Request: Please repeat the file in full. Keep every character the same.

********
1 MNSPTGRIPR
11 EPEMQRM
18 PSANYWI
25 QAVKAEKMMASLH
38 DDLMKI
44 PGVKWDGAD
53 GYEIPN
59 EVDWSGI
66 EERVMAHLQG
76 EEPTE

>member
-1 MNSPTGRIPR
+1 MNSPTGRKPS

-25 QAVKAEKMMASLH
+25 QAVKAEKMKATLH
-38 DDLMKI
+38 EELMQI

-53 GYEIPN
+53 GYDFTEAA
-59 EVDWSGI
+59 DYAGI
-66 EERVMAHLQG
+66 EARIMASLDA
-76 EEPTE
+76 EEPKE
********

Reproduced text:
1 MNSPTGRIPR
11 EPEMQRM
18 PSANYWI
25 QAVKAEKMMASLH
38 DDLMKI
44 PGVKWDGAD
53 GYEIPN
59 EVDWSGI
66 EERVMAHLQG
76 EEPTE

>member
-1 MNSPTGRIPR
+1 MNSPTGRKPS

-25 QAVKAEKMMASLH
+25 QAVKAEKMKATLH
-38 DDLMKI
+38 EELMQI

-53 GYEIPN
+53 GYDFTEAA
-59 EVDWSGI
+59 DYAGI
-66 EERVMAHLQG
+66 EARIMASLDA
-76 EEPTE
+76 EEPKE